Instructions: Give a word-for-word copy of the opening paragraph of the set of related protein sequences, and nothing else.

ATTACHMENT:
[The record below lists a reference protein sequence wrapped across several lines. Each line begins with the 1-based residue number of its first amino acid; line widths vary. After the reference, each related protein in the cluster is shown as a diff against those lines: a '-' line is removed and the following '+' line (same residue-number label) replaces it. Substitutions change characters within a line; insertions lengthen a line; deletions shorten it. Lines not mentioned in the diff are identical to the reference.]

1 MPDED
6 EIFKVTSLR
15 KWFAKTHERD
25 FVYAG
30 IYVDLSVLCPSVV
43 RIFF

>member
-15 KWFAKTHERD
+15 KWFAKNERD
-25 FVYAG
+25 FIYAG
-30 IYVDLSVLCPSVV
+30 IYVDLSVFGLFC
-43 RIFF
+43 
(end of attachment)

[The record below lists a reference protein sequence wrapped across several lines. Each line begins with the 1-based residue number of its first amino acid; line widths vary. After the reference, each related protein in the cluster is shown as a diff against those lines: a '-' line is removed and the following '+' line (same residue-number label) replaces it. Substitutions change characters within a line; insertions lengthen a line; deletions shorten it. Lines not mentioned in the diff are identical to the reference.]